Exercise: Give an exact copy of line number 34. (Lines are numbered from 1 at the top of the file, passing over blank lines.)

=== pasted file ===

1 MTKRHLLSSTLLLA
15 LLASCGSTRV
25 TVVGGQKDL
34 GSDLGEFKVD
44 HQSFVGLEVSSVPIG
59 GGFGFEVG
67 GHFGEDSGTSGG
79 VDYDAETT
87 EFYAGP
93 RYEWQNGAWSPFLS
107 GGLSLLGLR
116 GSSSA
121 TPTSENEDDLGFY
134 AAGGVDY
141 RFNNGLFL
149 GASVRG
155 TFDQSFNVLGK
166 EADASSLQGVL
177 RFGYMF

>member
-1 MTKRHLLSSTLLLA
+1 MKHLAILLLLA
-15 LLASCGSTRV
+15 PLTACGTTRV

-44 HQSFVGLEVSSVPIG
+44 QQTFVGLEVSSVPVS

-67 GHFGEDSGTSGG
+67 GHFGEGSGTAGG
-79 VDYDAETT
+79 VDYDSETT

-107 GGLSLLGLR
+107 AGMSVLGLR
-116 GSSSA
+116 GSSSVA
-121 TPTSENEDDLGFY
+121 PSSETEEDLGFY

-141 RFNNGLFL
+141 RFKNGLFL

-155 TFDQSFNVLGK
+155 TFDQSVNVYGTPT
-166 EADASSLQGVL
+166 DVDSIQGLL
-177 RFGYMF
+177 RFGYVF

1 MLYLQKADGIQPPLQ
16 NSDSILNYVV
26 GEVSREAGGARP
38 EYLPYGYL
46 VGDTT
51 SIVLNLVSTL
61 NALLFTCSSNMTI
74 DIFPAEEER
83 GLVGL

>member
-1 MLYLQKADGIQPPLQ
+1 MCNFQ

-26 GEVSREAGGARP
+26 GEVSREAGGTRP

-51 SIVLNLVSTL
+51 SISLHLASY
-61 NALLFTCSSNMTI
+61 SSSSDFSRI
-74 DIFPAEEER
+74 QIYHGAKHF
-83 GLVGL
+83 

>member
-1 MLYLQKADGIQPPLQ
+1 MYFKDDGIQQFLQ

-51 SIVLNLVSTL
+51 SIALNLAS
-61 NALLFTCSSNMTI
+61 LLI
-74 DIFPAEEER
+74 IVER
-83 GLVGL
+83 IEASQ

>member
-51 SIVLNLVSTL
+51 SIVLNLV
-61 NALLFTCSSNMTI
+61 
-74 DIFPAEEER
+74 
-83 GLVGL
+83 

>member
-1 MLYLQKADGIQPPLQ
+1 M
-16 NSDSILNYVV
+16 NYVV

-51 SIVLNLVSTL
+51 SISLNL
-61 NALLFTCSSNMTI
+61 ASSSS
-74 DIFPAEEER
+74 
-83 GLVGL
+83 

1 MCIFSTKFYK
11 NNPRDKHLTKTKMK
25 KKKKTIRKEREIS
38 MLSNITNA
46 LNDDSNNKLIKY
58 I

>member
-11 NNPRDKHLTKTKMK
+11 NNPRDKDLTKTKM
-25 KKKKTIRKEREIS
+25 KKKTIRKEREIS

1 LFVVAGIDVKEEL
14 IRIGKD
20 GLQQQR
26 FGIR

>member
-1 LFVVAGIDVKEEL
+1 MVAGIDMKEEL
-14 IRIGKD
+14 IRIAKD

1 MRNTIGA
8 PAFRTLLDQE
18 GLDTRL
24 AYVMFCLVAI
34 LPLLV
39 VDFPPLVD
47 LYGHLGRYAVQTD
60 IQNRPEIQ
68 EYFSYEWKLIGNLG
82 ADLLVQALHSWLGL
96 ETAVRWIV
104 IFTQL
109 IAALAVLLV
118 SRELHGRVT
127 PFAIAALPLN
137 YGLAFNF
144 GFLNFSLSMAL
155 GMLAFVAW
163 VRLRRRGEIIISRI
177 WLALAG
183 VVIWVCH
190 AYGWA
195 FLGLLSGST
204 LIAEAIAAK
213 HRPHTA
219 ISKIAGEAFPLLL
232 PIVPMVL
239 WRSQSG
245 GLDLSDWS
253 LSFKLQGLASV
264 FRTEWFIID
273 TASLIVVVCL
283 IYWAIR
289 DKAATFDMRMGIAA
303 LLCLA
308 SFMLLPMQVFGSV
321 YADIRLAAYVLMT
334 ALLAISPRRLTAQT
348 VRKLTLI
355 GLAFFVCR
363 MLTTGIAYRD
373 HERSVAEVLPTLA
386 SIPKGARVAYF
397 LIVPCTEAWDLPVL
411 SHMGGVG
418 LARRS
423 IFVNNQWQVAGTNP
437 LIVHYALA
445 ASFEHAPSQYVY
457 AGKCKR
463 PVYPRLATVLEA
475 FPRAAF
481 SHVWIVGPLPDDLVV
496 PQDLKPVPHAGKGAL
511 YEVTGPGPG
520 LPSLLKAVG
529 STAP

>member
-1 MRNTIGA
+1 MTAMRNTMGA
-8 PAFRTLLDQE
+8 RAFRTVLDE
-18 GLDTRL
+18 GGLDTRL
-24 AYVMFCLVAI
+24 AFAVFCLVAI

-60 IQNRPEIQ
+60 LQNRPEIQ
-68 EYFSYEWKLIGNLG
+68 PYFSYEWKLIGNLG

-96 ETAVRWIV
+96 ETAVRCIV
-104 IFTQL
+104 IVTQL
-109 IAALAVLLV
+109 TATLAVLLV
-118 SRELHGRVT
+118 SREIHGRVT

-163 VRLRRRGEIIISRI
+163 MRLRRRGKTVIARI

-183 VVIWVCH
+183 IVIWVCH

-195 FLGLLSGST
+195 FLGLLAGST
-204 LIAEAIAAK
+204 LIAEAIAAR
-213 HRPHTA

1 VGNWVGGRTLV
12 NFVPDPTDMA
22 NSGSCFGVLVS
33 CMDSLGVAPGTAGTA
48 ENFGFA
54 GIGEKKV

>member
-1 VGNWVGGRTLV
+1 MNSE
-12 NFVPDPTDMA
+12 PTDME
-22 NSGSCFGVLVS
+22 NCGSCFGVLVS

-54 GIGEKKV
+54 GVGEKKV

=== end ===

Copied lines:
+116 GSSSVA